I’ve spent 15 years as a Teacher and School Counsellor working with students, particularly Senior students and thought that I understood the pressures and demands that they were under. However, this year, I was genuinely shocked.
In the first 3 months of this year (2013), I have presented to over 6 thousand Year 10, 11 and 12 students across Sydney and we speak about the pressures of the HSC, the Higher School certificate.
I ask students 2 questions, the first one is:
What associations do you have of the HSC, mentally and emotionally?
The responses were overwhelmingly negative.
Then I say to them,
The fundamental response I get to this question is that if they fall short, if they don’t get the mark and if they don’t enter University, their future life career prospects and prosperity is in jeopardy. I say to them straight out, that message, wherever they’ve got it from and however they’ve interpreted it, is false. I reveal to the students that I didn’t do the HSC but have two University degrees and went back as a mature-aged student.
I stressed to Senior students that the HSC and the Senior years are critically important but not for the reasons that they have been told or the reasons that they have interpreted. While the marks are important, what’s much more important is getting in the right mental and emotional state to be able to achieve those results.
My main message and my work with Senior students is teaching them practical mental health skills and psychological tips that will help them get in the best mental and emotional state.
We look at 3 ways Senior students can change their mental and emotional state.
- The first way: Getting into a strong body position.
- The latest research is now saying that our bodies can change our mind and our emotions. Amy Cuddy on a TED talk revealed that with saliva swabs, people who are in strong body positions compared to weak, contractive positions released different levels of hormones including the stress hormone, Cortisol.
- The second and third way: Focus and questions and how questions can focus our mind.
- Today, I wanted to just talk to you about Focus. Let’s do one of the tasks we do with Senior students. Let me just show you in 60 seconds how we don’t have to get rid of negative thoughts and memories out of our minds. A lot of people say, “Well, don’t focus on that negative stuff.” That’s all very well to say but it could be very difficult to somehow remove a negative thought. If you can do it and you can focus on something positive, that’s terrific. But if you can’t, well then you don’t have to do that. What you can do is change how you’re seeing that negative thought or that negative memory. Let’s do this with something positive which is a bit nicer to do.
I want you to focus on a positive experience, a positive memory. Notice whether you were inside or outside, whether they’re people around. You’ll need to do this if you’re not driving a car or doing anything else. But if you could just take 60 seconds and close your eyes now and focus on this positive memory, this positive experience. I want you to make that memory or experience, that image you’re focusing on right now small; make it about 5 cm in height. I want you to make it dark, black and white. Now take that image and put it way out into the distance, as far as you can put it. Just notice what that feels like. It’s that positive memory but it’s small, dark and way out in the distance. Now just change your focus and now I want you to make that image really big, make it huge, make it your height, double your height, triple your height, make it as big as you possibly can. I want you to make it really bright and colorful. Now bring that image right back to where you are and I want you to imagine that you’re stepping into it. Just notice what that feels like.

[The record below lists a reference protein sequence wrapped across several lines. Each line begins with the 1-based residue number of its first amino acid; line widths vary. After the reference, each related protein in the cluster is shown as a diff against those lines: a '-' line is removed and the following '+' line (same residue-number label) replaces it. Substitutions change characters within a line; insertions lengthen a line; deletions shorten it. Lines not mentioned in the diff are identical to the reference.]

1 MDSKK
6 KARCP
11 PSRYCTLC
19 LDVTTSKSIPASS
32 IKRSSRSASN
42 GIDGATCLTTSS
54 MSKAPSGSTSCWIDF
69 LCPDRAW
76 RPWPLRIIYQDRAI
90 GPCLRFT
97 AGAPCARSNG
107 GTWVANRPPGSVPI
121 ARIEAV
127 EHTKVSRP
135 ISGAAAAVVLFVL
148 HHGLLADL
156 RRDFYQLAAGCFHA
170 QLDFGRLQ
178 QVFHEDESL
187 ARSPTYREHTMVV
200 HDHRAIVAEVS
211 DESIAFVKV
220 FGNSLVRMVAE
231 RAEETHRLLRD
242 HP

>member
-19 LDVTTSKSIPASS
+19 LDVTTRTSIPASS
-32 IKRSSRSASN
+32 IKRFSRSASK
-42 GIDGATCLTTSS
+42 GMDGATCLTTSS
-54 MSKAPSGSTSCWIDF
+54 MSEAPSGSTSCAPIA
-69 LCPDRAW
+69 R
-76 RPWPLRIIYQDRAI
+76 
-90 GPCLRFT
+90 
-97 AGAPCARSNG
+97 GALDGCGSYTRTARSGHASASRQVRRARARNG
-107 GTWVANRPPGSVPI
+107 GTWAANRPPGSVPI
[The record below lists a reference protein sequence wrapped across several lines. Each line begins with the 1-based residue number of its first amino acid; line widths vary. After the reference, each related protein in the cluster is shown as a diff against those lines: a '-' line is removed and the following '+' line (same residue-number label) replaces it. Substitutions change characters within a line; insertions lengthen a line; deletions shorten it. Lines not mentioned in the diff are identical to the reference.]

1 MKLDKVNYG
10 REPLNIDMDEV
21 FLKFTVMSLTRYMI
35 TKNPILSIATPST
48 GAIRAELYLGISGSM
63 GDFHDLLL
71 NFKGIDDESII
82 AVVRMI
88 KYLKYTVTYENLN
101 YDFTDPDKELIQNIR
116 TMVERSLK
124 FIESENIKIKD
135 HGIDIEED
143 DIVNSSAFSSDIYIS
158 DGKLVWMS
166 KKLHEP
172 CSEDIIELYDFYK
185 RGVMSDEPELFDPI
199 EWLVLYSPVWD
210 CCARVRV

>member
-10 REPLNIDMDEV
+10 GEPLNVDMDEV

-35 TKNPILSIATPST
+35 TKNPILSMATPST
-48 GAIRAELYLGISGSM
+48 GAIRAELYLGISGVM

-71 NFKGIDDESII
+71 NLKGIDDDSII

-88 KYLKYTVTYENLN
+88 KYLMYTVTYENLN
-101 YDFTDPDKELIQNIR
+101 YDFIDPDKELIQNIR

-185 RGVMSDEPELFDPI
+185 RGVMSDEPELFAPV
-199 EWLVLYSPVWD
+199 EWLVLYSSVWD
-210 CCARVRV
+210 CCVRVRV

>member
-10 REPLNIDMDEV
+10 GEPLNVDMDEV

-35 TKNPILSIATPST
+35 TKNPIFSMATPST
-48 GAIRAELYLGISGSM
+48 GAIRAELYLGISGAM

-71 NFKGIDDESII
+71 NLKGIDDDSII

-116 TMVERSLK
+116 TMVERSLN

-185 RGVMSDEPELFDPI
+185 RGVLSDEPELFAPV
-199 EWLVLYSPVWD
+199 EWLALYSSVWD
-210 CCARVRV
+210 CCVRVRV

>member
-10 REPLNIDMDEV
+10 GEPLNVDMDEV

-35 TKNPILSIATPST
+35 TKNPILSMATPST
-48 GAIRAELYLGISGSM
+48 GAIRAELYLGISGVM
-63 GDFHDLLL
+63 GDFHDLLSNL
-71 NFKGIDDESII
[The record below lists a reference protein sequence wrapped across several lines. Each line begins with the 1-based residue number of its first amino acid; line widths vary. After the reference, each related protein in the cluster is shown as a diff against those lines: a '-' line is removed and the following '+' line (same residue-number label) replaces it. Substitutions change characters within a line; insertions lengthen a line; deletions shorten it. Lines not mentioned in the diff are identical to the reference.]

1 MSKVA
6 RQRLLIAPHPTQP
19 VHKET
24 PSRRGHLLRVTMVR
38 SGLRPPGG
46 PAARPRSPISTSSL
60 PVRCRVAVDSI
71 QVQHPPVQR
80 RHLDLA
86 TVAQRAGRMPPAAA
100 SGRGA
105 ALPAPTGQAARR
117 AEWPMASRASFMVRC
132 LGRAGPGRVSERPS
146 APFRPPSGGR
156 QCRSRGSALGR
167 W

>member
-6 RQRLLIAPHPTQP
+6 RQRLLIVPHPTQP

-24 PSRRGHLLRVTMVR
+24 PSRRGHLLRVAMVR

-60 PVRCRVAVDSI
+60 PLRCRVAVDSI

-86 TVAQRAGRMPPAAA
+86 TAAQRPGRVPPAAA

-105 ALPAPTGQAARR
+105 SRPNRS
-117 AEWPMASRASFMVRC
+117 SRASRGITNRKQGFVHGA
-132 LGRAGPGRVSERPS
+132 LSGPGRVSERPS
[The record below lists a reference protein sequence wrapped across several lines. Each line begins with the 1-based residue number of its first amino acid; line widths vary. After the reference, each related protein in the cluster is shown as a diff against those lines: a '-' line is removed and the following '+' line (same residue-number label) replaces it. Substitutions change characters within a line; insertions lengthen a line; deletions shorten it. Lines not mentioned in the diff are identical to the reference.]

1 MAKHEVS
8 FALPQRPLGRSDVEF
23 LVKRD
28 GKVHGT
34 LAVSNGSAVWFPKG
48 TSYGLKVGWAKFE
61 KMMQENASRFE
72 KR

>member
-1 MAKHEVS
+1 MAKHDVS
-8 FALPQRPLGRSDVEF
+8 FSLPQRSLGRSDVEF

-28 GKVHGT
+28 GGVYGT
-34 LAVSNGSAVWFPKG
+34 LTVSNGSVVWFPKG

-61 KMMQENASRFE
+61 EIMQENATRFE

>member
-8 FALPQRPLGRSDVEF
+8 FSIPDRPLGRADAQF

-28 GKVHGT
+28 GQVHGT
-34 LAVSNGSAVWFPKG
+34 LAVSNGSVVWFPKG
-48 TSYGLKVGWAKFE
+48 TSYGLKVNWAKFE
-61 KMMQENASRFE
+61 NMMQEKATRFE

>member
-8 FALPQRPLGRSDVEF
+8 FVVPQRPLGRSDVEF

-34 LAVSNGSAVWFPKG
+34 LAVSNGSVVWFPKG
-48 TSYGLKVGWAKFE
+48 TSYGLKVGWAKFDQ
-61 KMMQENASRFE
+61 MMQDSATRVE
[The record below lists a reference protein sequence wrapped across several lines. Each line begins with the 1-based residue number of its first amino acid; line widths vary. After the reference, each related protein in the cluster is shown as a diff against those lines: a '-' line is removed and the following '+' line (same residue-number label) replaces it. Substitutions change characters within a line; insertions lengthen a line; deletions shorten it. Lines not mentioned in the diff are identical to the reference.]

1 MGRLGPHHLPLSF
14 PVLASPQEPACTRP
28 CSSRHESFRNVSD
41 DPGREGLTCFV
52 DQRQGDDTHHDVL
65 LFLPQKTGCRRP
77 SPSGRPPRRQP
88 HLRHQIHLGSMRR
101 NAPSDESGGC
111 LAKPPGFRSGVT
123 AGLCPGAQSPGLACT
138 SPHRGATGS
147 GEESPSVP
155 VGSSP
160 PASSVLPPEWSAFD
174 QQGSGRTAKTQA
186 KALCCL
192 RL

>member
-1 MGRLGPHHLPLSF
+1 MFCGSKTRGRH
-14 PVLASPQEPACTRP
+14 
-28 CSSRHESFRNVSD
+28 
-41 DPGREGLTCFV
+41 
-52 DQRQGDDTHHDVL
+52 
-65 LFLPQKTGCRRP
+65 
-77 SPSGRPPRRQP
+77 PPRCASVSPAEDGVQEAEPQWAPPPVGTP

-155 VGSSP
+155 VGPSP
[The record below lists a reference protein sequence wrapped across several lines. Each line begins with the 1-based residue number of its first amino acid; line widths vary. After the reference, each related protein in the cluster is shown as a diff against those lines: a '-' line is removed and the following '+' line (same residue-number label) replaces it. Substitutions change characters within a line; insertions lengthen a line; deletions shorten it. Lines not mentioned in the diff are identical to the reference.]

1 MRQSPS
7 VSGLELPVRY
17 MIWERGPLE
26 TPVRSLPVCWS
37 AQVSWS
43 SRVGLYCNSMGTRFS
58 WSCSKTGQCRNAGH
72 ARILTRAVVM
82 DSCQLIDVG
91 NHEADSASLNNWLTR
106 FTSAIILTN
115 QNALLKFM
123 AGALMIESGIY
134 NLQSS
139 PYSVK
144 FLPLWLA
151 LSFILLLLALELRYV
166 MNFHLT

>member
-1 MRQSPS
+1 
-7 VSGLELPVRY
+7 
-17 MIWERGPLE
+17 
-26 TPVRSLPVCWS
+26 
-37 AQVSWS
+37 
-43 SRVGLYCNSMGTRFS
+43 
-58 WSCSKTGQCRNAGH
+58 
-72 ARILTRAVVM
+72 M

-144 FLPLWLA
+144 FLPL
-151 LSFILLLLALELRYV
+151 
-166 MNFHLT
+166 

The thousands of students and teachers I’ve worked with have noticed that when they make the image bigger, brighter and closer, their emotional state intensifies. If you want to have a positive feeling, get in a positive state, think of a positive experience and a positive memory and you just do that. However, if it’s negative and you’ve got all these negative worries and thoughts and images in your mind, then the best thing to do is to make the image very small, make it dark and put it way out into the distance. This, of course, works really well if you are a visual type of person. If you’re more auditory, well then if there are sounds associated to that negative image, you can just play them up so you can make the sounds or the words into a Donald Duck tone or some other character and you’ll notice then that the intensity really diminishes.
I hope that this tip is just a simple thing that can help your students this year. In my presentations, we spend 90 minutes going through practical strategies that will help them get in the right mental and emotional state.